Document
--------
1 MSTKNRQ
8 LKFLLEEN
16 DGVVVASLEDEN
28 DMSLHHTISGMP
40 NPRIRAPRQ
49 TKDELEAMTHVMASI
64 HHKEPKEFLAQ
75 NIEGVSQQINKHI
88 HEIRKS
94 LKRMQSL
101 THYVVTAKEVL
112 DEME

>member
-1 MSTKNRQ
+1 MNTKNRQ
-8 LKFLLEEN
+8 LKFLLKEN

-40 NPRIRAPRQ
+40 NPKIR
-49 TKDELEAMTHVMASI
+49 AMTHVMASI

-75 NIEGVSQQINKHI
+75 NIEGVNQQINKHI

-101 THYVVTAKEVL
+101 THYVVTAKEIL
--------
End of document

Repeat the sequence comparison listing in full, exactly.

1 MSTKNRQ
8 LKFLLEEN
16 DGVVVASLEDEN
28 DMSLHHTISGMP
40 NPRIRAPRQ
49 TKDELEAMTHVMASI
64 HHKEPKEFLAQ
75 NIEGVSQQINKHI
88 HEIRKS
94 LKRMQSL
101 THYVVTAKEVL
112 DEME

>member
-1 MSTKNRQ
+1 MNTKNRQ
-8 LKFLLEEN
+8 LKFLLKEN

-40 NPRIRAPRQ
+40 NPKIR
-49 TKDELEAMTHVMASI
+49 AMTHVMASI

-75 NIEGVSQQINKHI
+75 NIEGVNQQINKHI

-101 THYVVTAKEVL
+101 THYVVTAKEIL